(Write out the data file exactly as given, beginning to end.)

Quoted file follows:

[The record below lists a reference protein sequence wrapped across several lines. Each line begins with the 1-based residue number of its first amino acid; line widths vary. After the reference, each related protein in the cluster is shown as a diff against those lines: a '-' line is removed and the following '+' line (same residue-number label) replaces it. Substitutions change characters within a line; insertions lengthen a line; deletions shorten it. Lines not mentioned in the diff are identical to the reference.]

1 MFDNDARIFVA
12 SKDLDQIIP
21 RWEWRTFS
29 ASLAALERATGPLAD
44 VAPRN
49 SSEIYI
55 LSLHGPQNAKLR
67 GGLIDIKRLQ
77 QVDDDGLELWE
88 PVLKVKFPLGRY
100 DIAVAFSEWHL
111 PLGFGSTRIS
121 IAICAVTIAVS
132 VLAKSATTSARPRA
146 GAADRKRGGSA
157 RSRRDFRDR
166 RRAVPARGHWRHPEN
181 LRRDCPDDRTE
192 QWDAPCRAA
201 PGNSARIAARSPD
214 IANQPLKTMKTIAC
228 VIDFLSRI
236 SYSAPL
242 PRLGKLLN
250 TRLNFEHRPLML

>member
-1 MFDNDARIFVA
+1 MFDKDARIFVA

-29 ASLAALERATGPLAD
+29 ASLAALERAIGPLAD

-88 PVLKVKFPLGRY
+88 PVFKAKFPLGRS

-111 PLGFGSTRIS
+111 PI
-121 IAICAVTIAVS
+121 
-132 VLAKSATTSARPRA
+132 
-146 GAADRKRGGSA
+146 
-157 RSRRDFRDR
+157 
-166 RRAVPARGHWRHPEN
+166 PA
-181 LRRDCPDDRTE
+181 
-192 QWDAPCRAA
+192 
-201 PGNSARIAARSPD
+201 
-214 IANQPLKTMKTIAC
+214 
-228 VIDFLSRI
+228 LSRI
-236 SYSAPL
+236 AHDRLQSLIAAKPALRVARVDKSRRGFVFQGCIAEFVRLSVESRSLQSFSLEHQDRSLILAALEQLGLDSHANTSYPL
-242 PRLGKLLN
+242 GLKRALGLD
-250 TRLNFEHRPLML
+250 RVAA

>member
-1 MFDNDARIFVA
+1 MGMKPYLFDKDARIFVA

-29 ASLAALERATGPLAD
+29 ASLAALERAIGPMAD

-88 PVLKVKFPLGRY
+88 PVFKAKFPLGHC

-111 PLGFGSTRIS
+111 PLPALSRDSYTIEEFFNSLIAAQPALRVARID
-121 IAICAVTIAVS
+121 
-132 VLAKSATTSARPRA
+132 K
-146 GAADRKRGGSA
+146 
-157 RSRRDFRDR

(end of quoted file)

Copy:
[The record below lists a reference protein sequence wrapped across several lines. Each line begins with the 1-based residue number of its first amino acid; line widths vary. After the reference, each related protein in the cluster is shown as a diff against those lines: a '-' line is removed and the following '+' line (same residue-number label) replaces it. Substitutions change characters within a line; insertions lengthen a line; deletions shorten it. Lines not mentioned in the diff are identical to the reference.]

1 MFDNDARIFVA
12 SKDLDQIIP
21 RWEWRTFS
29 ASLAALERATGPLAD
44 VAPRN
49 SSEIYI
55 LSLHGPQNAKLR
67 GGLIDIKRLQ
77 QVDDDGLELWE
88 PVLKVKFPLGRY
100 DIAVAFSEWHL
111 PLGFGSTRIS
121 IAICAVTIAVS
132 VLAKSATTSARPRA
146 GAADRKRGGSA
157 RSRRDFRDR
166 RRAVPARGHWRHPEN
181 LRRDCPDDRTE
192 QWDAPCRAA
201 PGNSARIAARSPD
214 IANQPLKTMKTIAC
228 VIDFLSRI
236 SYSAPL
242 PRLGKLLN
250 TRLNFEHRPLML

>member
-1 MFDNDARIFVA
+1 MFDKDARIFVA

-29 ASLAALERATGPLAD
+29 ASLAALERAIGPLAD

-88 PVLKVKFPLGRY
+88 PVFKAKFPLGRS

-111 PLGFGSTRIS
+111 PI
-121 IAICAVTIAVS
+121 
-132 VLAKSATTSARPRA
+132 
-146 GAADRKRGGSA
+146 
-157 RSRRDFRDR
+157 
-166 RRAVPARGHWRHPEN
+166 PA
-181 LRRDCPDDRTE
+181 
-192 QWDAPCRAA
+192 
-201 PGNSARIAARSPD
+201 
-214 IANQPLKTMKTIAC
+214 
-228 VIDFLSRI
+228 LSRI
-236 SYSAPL
+236 AHDRLQSLIAAKPALRVARVDKSRRGFVFQGCIAEFVRLSVESRSLQSFSLEHQDRSLILAALEQLGLDSHANTSYPL
-242 PRLGKLLN
+242 GLKRALGLD
-250 TRLNFEHRPLML
+250 RVAA

>member
-1 MFDNDARIFVA
+1 MGMKPYLFDKDARIFVA

-29 ASLAALERATGPLAD
+29 ASLAALERAIGPMAD

-88 PVLKVKFPLGRY
+88 PVFKAKFPLGHC

-111 PLGFGSTRIS
+111 PLPALSRDSYTIEEFFNSLIAAQPALRVARID
-121 IAICAVTIAVS
+121 
-132 VLAKSATTSARPRA
+132 K
-146 GAADRKRGGSA
+146 
-157 RSRRDFRDR